Tips And Tools Tuesday – Less Marking, More Sewing

You’ve heard the old adage “Less is more”, right? Well, it’s true in quilting, too. Especially when applied to “prep” work. The less steps I have to do to prepare fabric for sewing, the more time I have to sew it! Makes sense.

If you’ve ever made Half-Square-Triangle units, Flying Geese units, or Snowball blocks, you’ve probably read directions that go something like this…

To make the 8″ snowball block, cut a piece of fabric 8 1/2″ square. Cut four 2 1/2″ squares of fabric from a contrasting color. On the back of each 2 1/2″ square, draw a diagonal line from corner to corner. Place a 2 1/2″ square right-side down on a corner of the 8 1/2″ square. Sew on the drawn line. Press and trim. Repeat on the other three corners. Etc.

                    

Well, I have a method of marking, that only involves marking one thing once, and not marking every single square of fabric to be sewn.

I mark lines on my sewing machine table. Yep. Well, actually on masking tape on my sewing machine table.

Place a piece of masking tape, or painter’s tape if you prefer, on your sewing machine table. Begin as close to the needle on the throat plate as possible.

My machine has a table attachment that extends the table surface area for sewing.

If yours does not have that, just make the tape as long as you can.

Next, put your needle in the down position.

Lay a ruler so that it just barely touches the left side of the needle. Square it up using a guide. It may be your machine’s throat plate, or as in my case, my table extender has a ruler on it. (The thick black line at the bottom of the photo.) I lined up the horizontal 1″ line on my ruler with the edge of the black line.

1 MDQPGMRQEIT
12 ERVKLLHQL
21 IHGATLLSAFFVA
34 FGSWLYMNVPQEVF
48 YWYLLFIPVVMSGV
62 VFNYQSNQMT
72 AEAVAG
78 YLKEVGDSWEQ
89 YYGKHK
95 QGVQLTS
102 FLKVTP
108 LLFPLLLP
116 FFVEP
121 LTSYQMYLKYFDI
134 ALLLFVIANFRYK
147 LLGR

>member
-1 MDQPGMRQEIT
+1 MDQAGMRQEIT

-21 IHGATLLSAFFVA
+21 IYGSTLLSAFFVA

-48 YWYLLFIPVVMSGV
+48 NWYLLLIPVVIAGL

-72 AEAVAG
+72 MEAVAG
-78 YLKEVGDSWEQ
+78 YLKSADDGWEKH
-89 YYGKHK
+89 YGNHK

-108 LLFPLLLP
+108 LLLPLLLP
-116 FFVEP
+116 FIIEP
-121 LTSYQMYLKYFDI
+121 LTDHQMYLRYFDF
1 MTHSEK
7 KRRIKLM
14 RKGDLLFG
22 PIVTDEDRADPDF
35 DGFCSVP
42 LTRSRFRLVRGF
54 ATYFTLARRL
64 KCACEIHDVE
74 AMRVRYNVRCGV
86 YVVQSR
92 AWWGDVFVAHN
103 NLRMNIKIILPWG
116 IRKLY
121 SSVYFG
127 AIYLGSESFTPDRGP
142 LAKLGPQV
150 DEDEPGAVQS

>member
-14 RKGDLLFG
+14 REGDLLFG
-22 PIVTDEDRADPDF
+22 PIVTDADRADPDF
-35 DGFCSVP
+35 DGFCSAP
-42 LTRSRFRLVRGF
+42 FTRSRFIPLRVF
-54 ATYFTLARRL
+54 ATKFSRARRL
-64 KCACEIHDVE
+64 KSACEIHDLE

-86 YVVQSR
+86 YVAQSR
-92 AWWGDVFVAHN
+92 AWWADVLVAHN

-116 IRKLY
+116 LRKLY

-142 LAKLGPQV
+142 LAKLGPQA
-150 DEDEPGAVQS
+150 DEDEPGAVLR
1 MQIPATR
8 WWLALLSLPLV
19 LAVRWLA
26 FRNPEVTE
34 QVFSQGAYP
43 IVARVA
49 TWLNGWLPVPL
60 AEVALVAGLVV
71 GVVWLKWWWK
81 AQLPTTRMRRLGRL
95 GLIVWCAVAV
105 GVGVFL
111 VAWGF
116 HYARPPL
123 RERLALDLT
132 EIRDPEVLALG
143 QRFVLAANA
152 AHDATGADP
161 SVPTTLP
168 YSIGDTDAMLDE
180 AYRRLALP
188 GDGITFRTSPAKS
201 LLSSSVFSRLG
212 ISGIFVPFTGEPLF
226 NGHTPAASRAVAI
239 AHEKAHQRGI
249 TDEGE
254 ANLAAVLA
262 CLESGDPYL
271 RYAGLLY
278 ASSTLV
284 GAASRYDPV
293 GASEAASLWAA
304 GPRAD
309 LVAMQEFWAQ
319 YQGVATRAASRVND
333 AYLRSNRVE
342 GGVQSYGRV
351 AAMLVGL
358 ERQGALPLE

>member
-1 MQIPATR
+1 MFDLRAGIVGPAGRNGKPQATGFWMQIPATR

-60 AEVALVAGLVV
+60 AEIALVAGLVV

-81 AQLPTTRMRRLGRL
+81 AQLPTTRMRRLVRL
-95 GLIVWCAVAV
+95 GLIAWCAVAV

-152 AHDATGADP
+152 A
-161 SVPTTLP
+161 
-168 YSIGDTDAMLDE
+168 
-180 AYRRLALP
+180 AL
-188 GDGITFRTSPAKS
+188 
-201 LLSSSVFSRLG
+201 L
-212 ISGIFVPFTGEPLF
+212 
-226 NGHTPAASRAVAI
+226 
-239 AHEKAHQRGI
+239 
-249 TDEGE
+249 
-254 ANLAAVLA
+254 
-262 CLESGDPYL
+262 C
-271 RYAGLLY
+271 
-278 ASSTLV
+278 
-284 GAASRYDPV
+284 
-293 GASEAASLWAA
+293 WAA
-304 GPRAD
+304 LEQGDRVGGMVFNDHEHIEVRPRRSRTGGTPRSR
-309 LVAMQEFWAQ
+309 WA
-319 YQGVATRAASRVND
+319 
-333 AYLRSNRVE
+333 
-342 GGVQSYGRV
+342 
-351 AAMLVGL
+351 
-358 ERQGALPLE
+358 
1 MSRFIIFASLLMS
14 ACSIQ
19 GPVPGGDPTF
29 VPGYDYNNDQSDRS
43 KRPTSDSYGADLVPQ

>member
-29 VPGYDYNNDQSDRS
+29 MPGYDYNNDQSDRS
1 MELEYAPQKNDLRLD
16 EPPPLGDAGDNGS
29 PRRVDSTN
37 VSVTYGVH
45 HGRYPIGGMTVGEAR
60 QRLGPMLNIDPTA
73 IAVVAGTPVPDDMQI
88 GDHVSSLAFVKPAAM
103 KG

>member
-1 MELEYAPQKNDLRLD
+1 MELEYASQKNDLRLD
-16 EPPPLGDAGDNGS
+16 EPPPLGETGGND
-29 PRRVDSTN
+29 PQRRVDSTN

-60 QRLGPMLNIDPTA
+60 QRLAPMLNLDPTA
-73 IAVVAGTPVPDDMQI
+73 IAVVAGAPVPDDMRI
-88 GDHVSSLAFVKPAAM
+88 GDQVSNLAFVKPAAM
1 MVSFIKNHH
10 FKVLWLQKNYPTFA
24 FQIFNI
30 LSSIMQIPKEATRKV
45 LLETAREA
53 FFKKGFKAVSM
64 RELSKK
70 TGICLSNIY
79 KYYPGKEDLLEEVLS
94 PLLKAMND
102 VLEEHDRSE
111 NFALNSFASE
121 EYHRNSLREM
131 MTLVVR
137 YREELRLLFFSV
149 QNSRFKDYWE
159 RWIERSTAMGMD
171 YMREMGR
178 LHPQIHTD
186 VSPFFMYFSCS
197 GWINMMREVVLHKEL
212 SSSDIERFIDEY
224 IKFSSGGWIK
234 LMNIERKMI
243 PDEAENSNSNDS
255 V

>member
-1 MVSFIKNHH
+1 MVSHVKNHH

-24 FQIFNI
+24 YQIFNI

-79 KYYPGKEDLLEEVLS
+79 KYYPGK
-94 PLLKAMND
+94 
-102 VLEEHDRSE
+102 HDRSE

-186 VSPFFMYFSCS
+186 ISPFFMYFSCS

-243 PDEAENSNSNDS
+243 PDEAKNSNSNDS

Carefully, lower you presser foot to hold the ruler in place. Using a fine permanent marker, draw a line from the needle to the end of the tape.

Raise the needle and the presser foot.

Shift the ruler over so that the 1/4″ line on the ruler is over the drawn line.

Carefully, put your needle down to just touch the 1/4″ line on the ruler. This is just to make sure the needle and drawn line are lined up correctly.

Lower the presser foot and raise the needle. Draw another line the length of your tape.

Lift the presser foot and shift the ruler over so that a 1/4″ line on the left side is now on the first drawn line.

Carefully lower the needle to touch the 1/4″ line. Use the lines on the ruler to square up the ruler with the previously drawn lines.

Lower the presser foot and raise the needle. Draw another line along the left edge of the ruler.

Lift the presser foot and remove the ruler.

You should now have three lines drawn on the tape. One in the center, and a line on either side that are 1/4″ from the center.

Now you’re ready to sew.

Let’s start with the Snowball block scenario again.

Take your 8 1/2″ square and lay a 2 1/2″ square in the corner. Line up the corner edges of both squares. You can pin if you like. I usually do.

(Since I’ve used a pink square in this sample, I’ll simply refer to it as “the pink square”.)